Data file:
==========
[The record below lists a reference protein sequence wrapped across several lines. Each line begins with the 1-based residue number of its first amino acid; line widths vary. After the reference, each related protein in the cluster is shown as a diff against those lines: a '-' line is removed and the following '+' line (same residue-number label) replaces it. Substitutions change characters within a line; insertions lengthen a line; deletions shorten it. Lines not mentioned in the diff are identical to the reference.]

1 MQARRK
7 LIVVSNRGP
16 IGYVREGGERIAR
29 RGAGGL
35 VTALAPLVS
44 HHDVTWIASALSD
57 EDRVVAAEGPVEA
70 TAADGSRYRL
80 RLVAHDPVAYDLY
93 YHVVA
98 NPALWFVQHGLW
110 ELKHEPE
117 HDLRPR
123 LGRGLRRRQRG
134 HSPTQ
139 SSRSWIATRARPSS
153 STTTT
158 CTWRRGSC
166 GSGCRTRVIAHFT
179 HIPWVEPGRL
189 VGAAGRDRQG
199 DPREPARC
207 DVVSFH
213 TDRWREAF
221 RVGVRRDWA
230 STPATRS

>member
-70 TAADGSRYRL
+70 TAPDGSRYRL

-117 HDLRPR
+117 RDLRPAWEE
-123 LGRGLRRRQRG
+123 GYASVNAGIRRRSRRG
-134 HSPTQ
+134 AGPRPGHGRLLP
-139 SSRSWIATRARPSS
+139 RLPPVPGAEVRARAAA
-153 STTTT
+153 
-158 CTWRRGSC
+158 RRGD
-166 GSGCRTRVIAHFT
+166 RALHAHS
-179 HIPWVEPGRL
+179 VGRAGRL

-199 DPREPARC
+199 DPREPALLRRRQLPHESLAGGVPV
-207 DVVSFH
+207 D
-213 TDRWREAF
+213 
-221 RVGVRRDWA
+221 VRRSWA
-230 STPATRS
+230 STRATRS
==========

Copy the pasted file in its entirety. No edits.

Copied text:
[The record below lists a reference protein sequence wrapped across several lines. Each line begins with the 1-based residue number of its first amino acid; line widths vary. After the reference, each related protein in the cluster is shown as a diff against those lines: a '-' line is removed and the following '+' line (same residue-number label) replaces it. Substitutions change characters within a line; insertions lengthen a line; deletions shorten it. Lines not mentioned in the diff are identical to the reference.]

1 MQARRK
7 LIVVSNRGP
16 IGYVREGGERIAR
29 RGAGGL
35 VTALAPLVS
44 HHDVTWIASALSD
57 EDRVVAAEGPVEA
70 TAADGSRYRL
80 RLVAHDPVAYDLY
93 YHVVA
98 NPALWFVQHGLW
110 ELKHEPE
117 HDLRPR
123 LGRGLRRRQRG
134 HSPTQ
139 SSRSWIATRARPSS
153 STTTT
158 CTWRRGSC
166 GSGCRTRVIAHFT
179 HIPWVEPGRL
189 VGAAGRDRQG
199 DPREPARC
207 DVVSFH
213 TDRWREAF
221 RVGVRRDWA
230 STPATRS

>member
-70 TAADGSRYRL
+70 TAPDGSRYRL

-117 HDLRPR
+117 RDLRPAWEE
-123 LGRGLRRRQRG
+123 GYASVNAGIRRRSRRG
-134 HSPTQ
+134 AGPRPGHGRLLP
-139 SSRSWIATRARPSS
+139 RLPPVPGAEVRARAAA
-153 STTTT
+153 
-158 CTWRRGSC
+158 RRGD
-166 GSGCRTRVIAHFT
+166 RALHAHS
-179 HIPWVEPGRL
+179 VGRAGRL

-199 DPREPARC
+199 DPREPALLRRRQLPHESLAGGVPV
-207 DVVSFH
+207 D
-213 TDRWREAF
+213 
-221 RVGVRRDWA
+221 VRRSWA
-230 STPATRS
+230 STRATRS